I’m finally trawling for work. I’ve had to lower my expectations somewhat. Every day is an unpredictable set of variables that make it impossible to know ahead of time what level of functionality I’m going to be at. Some days I can glide through with ease. Others require several hours to get started. Applying for the same kind of white-collar jobs I used to be able to do simply isn’t practical right now. So I’m looking for employment that allows me some flexibility while still providing a steady income stream. I have clocks ticking against me, and I’m beginning to feel a sense of cloying panic creep up that’s stifling.

But I’m making progress. Every day of this journey is new and different. I have had to learn patience and self-forgiveness. I have good people near me who support me and prop me up when I need propping. I take large steps when I can and little steps when I have to.

I’m grinding for XP. Maybe sometime soon I might even level up.

 If I Can Do This

There are days when you wake up with your brain already lying to you, when the regret and the pain and the hurt pile up on you so badly that you find it hard to draw breath, when every bit of your energy and attention is devoted exclusively to counteracting the power of those lies, when you want to just give up — on everything — and go back to bed, when the mantra running constantly through your head is “I can’t do this,” followed closely by “Yes, you can. And you will. Because you have to.”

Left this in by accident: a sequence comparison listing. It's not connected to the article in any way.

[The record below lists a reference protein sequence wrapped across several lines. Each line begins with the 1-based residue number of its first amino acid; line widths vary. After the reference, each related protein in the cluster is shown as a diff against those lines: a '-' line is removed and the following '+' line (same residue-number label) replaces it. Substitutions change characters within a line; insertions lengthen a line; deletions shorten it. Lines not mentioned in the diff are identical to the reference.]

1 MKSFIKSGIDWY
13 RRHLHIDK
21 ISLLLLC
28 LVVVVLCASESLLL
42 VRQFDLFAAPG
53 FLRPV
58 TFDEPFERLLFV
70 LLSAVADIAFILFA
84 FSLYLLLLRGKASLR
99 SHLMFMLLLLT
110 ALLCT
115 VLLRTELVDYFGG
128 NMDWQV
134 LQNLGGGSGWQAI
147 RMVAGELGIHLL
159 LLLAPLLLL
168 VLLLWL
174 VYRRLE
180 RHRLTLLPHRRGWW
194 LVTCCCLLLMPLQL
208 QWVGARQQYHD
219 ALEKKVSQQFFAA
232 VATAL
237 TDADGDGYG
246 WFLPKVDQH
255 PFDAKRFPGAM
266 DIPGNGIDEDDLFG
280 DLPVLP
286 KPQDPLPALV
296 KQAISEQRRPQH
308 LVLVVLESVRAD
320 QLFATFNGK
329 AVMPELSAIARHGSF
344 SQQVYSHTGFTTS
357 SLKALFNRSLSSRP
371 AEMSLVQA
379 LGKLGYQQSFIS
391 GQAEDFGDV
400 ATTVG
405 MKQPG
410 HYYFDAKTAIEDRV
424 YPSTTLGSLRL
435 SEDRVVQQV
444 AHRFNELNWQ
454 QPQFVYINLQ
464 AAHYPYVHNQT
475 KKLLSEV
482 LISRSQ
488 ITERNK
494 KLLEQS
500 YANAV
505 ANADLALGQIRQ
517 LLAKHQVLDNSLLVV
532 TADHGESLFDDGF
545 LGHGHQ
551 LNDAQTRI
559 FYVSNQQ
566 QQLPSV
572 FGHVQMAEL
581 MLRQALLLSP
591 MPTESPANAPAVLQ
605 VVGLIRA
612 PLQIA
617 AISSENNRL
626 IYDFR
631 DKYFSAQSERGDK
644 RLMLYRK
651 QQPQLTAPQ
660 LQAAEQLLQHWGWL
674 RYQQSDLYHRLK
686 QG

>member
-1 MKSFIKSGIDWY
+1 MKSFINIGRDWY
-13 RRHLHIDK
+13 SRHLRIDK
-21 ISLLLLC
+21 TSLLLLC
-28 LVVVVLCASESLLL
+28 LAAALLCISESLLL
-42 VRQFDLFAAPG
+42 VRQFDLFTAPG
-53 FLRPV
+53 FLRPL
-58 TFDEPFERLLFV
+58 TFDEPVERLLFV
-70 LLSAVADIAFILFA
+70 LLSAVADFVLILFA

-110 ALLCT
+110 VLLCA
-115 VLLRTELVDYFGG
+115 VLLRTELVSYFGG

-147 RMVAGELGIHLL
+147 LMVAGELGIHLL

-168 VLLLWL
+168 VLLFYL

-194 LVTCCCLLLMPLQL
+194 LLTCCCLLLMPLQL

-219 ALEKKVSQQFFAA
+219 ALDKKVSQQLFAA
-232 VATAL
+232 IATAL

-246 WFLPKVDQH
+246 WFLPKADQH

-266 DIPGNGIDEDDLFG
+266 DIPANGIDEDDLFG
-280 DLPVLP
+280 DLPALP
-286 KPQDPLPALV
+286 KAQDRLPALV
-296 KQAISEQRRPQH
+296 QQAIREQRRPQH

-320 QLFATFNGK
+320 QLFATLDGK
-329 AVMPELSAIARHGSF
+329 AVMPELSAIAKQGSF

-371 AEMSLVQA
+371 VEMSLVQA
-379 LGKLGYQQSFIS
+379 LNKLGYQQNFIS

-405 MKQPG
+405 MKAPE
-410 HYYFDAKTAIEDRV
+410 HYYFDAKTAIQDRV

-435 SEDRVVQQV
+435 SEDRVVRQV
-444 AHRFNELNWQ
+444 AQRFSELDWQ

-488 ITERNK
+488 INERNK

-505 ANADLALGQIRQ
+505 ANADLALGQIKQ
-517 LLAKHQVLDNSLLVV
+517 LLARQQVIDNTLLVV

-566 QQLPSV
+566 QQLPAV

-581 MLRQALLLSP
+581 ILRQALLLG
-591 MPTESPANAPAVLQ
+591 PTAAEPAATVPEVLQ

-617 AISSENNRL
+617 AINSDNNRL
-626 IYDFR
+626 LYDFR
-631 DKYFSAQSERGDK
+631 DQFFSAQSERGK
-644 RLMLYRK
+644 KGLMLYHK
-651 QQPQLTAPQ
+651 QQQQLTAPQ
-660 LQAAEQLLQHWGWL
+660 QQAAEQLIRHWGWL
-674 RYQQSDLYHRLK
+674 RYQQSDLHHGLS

Today is one of those days.

I still have some fight left in me, but I won’t lie and say I’m not stretched a little thin at the moment, because I am. And I have to go work in just about an hour, and I don’t feel like I can do this. But I will. Because I have to, and because I’m stronger than this.

Four Days in a Psych Ward

Just a few days ago, I was released from the hospital after a four-day treatment program for severe depression and suicidal ideation. This was my first inpatient hospital stay of any kind, and while I wouldn’t exactly describe it as being fun, it was extremely helpful and beneficial. Without it I’m not sure I’d even be alive right now to write about it.

Depression